Whereas protein is important for muscle recovery, carbohydrates help to refuel your body and muscles. When you work out, you use the glucose that is stored in the muscle and liver as glycogen. Intense workouts deplete these glycogen stores and your post-workout nutrition helps to restore them.

                    The type of activity you do will determine how much glycogen is required. High endurance activities like swimming, running, and cycling will require more than resistance training (though resistance training still will use it). After intense workouts that have more of a cardiovascular emphasis, you will want to consume 0.5 to 0.7 grams of carbs per pound of body weight. For the 150 pound person, this ends up being 75 to 105 grams of carbs.

                    A good combination is consuming carbs and protein together after a workout as the combination of the two can lead to more insulin secretion. This insulin secretion allows for more protein and glycogen to be uptaken by the muscles and this results in better repair and replenishment.

                    Your best carb choices after a workout will be the ones that are absorbed a bit faster and are easily digestible. Look for things like:

                    • Oatmeal
                    • Rice cakes
                    • White rice
                    • Chocolate milk
                    • Regular and sweet potatoes
                    • Fruit
                    • Quinoa

                    What Not to Eat After a Workout

                    Since you have depleted your body from exercise, you want to restore as many nutrients as possible. Not only will this help nourish the body but, it’s clearly needed for improvements to fitness and physique. Consuming nutritionally devoid foods will not help to accomplish this.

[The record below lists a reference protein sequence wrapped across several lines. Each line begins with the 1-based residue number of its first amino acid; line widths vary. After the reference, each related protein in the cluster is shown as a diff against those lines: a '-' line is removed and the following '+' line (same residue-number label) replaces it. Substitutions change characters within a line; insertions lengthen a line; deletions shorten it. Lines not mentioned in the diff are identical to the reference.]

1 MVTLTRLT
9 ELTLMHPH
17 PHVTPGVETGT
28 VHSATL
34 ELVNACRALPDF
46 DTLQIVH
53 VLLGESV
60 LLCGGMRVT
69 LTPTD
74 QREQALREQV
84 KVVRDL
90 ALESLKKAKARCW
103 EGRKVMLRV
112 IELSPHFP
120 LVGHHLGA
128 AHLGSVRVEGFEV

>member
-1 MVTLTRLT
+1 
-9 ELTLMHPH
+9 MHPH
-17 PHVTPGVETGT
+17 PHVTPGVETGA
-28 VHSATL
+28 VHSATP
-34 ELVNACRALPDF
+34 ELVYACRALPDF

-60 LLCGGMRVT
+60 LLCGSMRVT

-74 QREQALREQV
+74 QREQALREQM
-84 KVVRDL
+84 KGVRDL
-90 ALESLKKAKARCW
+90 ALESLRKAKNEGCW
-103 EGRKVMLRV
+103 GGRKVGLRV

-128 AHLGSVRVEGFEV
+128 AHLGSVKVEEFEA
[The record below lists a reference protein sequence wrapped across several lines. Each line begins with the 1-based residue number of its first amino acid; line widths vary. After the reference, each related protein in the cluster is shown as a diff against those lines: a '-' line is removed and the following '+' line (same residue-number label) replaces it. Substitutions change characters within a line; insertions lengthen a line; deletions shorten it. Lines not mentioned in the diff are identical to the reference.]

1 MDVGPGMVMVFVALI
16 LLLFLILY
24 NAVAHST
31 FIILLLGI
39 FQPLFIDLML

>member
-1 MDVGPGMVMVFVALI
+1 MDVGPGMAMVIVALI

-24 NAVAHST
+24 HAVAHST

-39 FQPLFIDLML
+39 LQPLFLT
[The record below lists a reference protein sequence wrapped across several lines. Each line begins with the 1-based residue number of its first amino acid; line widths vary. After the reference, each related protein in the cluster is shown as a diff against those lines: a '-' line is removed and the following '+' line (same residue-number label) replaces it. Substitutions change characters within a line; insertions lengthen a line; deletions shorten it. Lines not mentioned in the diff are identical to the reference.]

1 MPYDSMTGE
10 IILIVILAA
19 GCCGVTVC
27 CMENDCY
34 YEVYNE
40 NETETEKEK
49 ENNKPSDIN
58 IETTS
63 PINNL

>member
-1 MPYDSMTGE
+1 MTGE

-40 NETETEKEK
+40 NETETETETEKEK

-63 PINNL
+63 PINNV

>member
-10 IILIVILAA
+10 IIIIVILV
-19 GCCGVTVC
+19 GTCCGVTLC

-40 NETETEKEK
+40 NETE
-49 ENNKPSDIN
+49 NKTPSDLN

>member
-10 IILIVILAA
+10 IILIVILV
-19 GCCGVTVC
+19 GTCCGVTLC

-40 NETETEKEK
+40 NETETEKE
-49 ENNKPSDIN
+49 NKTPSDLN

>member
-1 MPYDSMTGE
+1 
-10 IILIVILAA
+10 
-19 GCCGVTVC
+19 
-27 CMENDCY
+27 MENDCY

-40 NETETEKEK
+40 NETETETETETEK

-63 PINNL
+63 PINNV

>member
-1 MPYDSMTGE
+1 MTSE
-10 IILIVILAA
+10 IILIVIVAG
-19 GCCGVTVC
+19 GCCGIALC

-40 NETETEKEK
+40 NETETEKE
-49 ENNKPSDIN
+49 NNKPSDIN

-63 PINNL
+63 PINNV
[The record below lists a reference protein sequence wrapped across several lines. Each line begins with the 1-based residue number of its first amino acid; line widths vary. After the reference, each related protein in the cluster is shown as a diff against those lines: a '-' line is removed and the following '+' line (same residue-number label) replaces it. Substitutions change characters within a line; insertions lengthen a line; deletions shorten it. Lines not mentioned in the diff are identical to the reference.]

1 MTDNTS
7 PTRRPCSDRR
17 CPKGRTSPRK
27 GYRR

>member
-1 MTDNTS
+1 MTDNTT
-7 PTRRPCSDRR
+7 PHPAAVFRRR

Manufactured, processed, and junk foods are the ones that are devoid of nutrients. They are full of artificial ingredients, additives, and chemicals and will not help to replenish the body. They are also full of calories that are more likely to end up stored as body fat. They will also not fill you up because your body will still be requiring the nutrients that it deserves.

                    You will continue to be hungry for those nutrients your body craves and it will result in overeating. This is the opposite effect you want to have, especially after exercising in the hopes of getting fitter, leaner, and stronger.

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                    What to Drink After a Workout

                    Water is always going to be your best bet before, during, and after working out. Sports drinks are often consumed, but if the workout hasn’t been that intense, you are probably taking in more calories than needed – and often more than you burned.

                    Sports drinks can have a place, especially if it’s intensely vigorous exercise outside in the heat. This type of training can cause your body to lose a lot of water along with electrolytes through sweat. A sports drink is the easiest way to replenish all of this in those conditions.

                    However, water will still be a sufficient choice. Water does a lot of things besides keeping you hydrated, such as: